A barn for Tukituki Dairy Goats

By: Vivienne Haldane


A barn for Tukituki Dairy Goats A barn for Tukituki Dairy Goats
A barn for Tukituki Dairy Goats A barn for Tukituki Dairy Goats
A barn for Tukituki Dairy Goats A barn for Tukituki Dairy Goats
A barn for Tukituki Dairy Goats Lydia Baty and a friend A barn for Tukituki Dairy Goats

A snug, yet well-ventilated barn is an important element in the success of a Hawke’s Bay dairy goat business.

A barn large enough to house 1000 goats was what dairy goat farmers Lydia and Sean Baty wanted when they began to plan their building.

The couple went into partnership with Lydia’s parents David and Jo Phillips and converted part of a leased property to dairy goats last year.

Alongside the loafing barn, as it is known, is a state-of-the-art, internal rotary milking shed. Eventually this will be linked by an overhead walkway from the barn.

When planning the facility, Lydia and Sean visited several farms. "We went through dozens of sheds in Waikato before we settled on a design. Basically, we did lots of research and picked the best out of everything," says Sean.

Tukituki dairy goats live year-round under cover. Each goat needs a maximum area of three square metres of room, so this was one of the guiding principles for the design.

Lydia explains, "As well as allowing the goats plenty of room, we didn’t want poles in the middle of a pen. A lot of farms have five- to eight-metre bays for theirs but we decided that a 10-metre span was essential. This aspect made it more of a challenge to build."

The Batys designed the barn and had it engineered in conjunction with Tumu Timbers in Hastings. Builder, Paul Boaler and his team carried out the construction.

Features of the barn include 12-metre LVL (laminated veneer lumber) beams, 200 eight-metre SED foundation poles, concrete feeding ramps, ply over Zincalume sides with 500mm spacing at the top to assist ventilation and Zincalume roofing with a two-metre overhang.

Building began in April 2015 and one of the biggest challenges was wet weather. In spite of this, by 1 July, 650 goats were in their brand new home.

"The mud was the hardest thing to deal with until we got the roof on. We used a telehandler because it was the only thing that would really handle working in those conditions," says Boaler.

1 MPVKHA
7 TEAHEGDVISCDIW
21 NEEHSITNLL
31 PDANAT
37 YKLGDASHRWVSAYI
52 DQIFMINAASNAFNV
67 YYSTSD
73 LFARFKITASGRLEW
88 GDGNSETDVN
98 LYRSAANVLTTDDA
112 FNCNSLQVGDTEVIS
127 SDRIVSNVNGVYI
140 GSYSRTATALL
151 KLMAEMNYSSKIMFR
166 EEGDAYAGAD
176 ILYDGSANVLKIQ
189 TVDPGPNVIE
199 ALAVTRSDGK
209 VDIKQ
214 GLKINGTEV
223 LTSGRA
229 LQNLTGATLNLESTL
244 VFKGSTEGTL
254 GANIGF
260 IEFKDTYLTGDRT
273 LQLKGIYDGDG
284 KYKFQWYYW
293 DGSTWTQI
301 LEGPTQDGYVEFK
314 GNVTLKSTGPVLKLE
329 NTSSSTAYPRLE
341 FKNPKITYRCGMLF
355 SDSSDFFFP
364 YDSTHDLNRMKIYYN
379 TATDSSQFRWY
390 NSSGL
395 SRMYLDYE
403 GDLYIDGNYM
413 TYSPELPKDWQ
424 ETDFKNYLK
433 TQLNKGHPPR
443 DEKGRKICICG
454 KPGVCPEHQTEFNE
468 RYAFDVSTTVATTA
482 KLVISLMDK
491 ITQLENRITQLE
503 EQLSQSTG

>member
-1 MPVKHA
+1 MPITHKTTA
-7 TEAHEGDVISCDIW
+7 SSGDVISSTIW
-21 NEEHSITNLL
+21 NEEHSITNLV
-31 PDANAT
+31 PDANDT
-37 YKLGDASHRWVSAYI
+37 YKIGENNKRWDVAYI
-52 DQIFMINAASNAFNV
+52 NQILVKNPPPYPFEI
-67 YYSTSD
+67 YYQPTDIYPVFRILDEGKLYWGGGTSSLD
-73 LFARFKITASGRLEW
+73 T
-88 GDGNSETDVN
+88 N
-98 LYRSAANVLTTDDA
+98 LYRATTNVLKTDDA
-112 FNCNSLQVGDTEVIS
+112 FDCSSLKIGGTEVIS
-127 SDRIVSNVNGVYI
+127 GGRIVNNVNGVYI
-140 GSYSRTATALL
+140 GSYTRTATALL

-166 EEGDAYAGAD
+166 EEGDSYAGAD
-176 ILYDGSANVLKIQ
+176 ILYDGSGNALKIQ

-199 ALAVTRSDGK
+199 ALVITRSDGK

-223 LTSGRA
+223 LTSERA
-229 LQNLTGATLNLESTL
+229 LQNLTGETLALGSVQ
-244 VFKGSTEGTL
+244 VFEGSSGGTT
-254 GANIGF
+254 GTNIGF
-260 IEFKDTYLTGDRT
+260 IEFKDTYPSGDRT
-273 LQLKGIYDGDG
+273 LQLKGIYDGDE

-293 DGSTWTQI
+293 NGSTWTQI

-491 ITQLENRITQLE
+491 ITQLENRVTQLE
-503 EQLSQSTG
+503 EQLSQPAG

Another challenge was the amount of work needing to be carried out at an elevated level. "Eighty percent of the work was airborne; rafters, purlins and fixings, with very little done on ground level." Again the telehandler with a cage played a vital role in this.

Tukituki _4

Roofing iron was transported in 12-metre lengths (having being halved) and was craned into place. To transport it in 25-metre lengths involving a huge truck and pilot vehicles would have been a prohibitive cost according to Boaler.

Trying to keep the barn cool in summer yet be warm in winter was paramount, so the southerly end is clad horizontally with 6x1 slatted timber to reduce drafts and the impact of southerly gales.

A central vent along the apex of the roofline allows hot air to escape in when it’s hot and has worked well. "We’ve loved working here this last summer," says Lydia.

Each bay has clear light panels to allow light into the barn.

The finished building measures 50 by 73 metres, or 3900m2. It has two five-metre-wide access ways large enough for a quad bike/tractor and feed trailer to dispense feed, twice daily.

Boaler says he’s impressed with the amount of thought that the Batys have put into their building to make it as environmentally (and neighbourly) friendly as possible, "They’ve placed the shed in such a way that it’s not open to the road and the ply over tin stops the goats from rattling against it – therefore keeping noise levels to a minimum. Being built mostly with timber and having laminated beams makes the barn look very smart."

One thing I noticed when I visited was there was no odorous smell. This is because the bedding material of wood shavings supplied locally by Tumu Timbers is replaced regularly and cleaned out completely twice a year.

The deep layers of shavings absorb urine and fecal matter very quickly and are spread on cropping paddocks when a clean out is required.

Now the barn is nine months old, the Batys have been able to assess whether it’s met their expectations. Fortunately, the news is good. "We wouldn’t change a thing about it, it’s working very well.

"That’s because we weren’t lenient with our specifications – we knew what we wanted and didn’t cut corners," says Lydia.

A second barn, exactly same size as the first, will eventually be built beside the first one.

Loafing barns such as the Baty’s one are common in Europe and that’s where the idea comes from. "It creates a controlled environment where you can manage their feed and general well-being. It takes a lot of the variables out of farming and allows you far more certainty," says Lydia.

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